Fifteen Central Park West — the massive, limestone-covered ultra-luxury apartment building on the edge of Columbus Circle — has become an icon on the skyline of Manhattan’s West Side and a star of city gossip and real-estate columns.
The building has been in existence for less than a decade, but its roster of current and former residents is a who’s who of titans from the worlds of finance, real estate, retail, and entertainment, from Goldman Sachs CEO Lloyd Blankfein to Yankees star Alex Rodriguez.
In a new book, “House of Outrageous Fortune,” Michael Gross goes behind the scenes to tell the complete story of Fifteen, as it’s affectionately known. From the building’s inception in the minds of developers Arthur and William Lie Zeckendorf to the battle over its unusual facade to the sparring among its strong-headed tenants, Gross makes the case that the building is deserving of its description as the world’s most powerful address.
Anyone fascinated by the history of luxury real estate in New York City — or the lives of the city’s richest and most powerful people — should find the time to read Gross’ book. We pulled out some of the most outrageous facts, figures, and records set by 15CPW.
1. Five developers were invited to bid on the lot at West 61st Street and Central Park West. The Zeckendorfs won the property with a bid of $401,050,000 — more than twice the going rate for land in Manhattan at the time.
2. The building broke records even before construction could start. A final holdout tenant from the hotel that previously occupied the land was eventually paid about$17 millionto vacate, according to a source. It’s likely the highest price ever paid to relocate a tenant in New York.
3. The developers spent an incredible sum on the property, anticipating sky-high returns. All told, “they’d paid about $US690 per buildable square foot for the land, they spent about $US750 per square foot on their 886,000-square-foot two-tower behemoth,” Gross writes.
4. The lowest price for a unit at 15CPW in the initial 2005 offering was $US1.78 million, far above the $US1.479 million average price for a Manhattan condo at the time. Thepriciest condo was initially listed for $US41.25 million(it would later resell for far more).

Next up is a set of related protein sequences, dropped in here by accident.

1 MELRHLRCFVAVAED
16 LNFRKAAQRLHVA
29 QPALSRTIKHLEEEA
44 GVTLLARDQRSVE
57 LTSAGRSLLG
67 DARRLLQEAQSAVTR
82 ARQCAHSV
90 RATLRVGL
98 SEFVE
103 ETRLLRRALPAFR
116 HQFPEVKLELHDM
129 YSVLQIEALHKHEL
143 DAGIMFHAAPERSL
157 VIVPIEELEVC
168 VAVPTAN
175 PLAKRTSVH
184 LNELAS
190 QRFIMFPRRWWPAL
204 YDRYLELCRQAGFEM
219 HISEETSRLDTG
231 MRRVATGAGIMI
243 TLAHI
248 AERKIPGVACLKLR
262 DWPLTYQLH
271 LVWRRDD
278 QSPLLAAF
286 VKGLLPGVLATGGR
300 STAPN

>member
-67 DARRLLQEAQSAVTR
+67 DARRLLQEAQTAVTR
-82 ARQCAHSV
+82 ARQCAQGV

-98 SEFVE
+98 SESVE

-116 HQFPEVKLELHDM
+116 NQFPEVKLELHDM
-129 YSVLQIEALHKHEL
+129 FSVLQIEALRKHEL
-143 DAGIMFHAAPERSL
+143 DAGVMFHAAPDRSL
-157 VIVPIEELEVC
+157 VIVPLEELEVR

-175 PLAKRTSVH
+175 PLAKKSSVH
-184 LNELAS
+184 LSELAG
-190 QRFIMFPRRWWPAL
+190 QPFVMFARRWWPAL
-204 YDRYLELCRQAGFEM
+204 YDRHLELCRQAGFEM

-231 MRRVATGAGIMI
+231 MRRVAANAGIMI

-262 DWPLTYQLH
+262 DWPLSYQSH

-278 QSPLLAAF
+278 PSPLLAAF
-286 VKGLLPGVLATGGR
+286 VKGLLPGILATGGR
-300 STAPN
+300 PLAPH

5. Servants’ quarters were initially listed for between $US650,000 and $US1.74 million, and storage units for $US35,000. The building’s 30 wine cellars ranged from $US50,000 to $US80,000.
6. Goldman Sachs CEO Lloyd Blankfein was among the first people to buy an apartment at 15CPW. His duplex was priced at $US29 million, but he paid just $US25.73 million, a significant discount, according to Gross. Eight other former and present “Goldman bigwigs” were among the building’s first purchasers, and musician Sting later took the apartment next door to Blankfein’s.
7. Hedge-fund tycoon Daniel Loeb set an early record at Fifteen, “dropping $US45 million for his penthouse in what was then a hole in the ground,” Gross writes. He famously outbid investor Carl Icahn for the then nonexistent pad.
8.15CPW has also been nicknamed “hedgie hive,” with residents representing some 36 hedge funds. Gross estimates that the aggregate assets managed by hedge funds and boutique investment firms whose executives own or rent at 15CPW amounts to $US437 billion.
9. Shortly after stepping down as CEO of Citi, Sandy Weill spent $US43.69 million on the biggest apartment at Fifteen. According to a source, he surprised his wife with the penthouse on Valentine’s Day.
10.Actor Denzel Washington’s purchase of a $US13 million apartment coincided with a major milestone for the developers–passing the billion-dollar mark in sales. They held a “Billion Dollar Bash” to celebrate, Gross writes.
11. Spanx founder Sara Blakely claimed to be so terrified of heights living in her 37th-floor apartment that she and her husband, Marquis Jet’s founder Jesse Itzler, hired a former Navy SEAL to suggest emergency escape plans. Another SEAL later moved in with them to give them cardio workouts, according to Gross.
12.Russian potash tycoon Dmitry Rybolovlev made headlineswhen he bought the Weills’ penthouse for $US88 million in 2011, ostensibly for his 22-year-old daughter. But it wasn’t his first offer at Fifteen:Rybolovlev offered $US75 million for another penthouse in 2008, but the owner got cold feet and decided not to sell.
13. Speaking of Rybolovlev’s record-setting penthouse: According to Gross, aside from a few short stays at the end of 2012, Ekaterina Rybolovleva never used the apartment, preferring to spend time in Monaco.
14.In 2009, 54 people were on Fifteen’s payroll, including seven concierges and eight white-gloved lobby attendants.
15. Employees of 15CPW can make bank during “tip season.” In 2011, a typical staffer made $US22,500 during the holidays, and one employee told Gross he thought the building’s resident manager made $US600,000 before tips.
“House of Outrageous Fortune” is available for purchase here.
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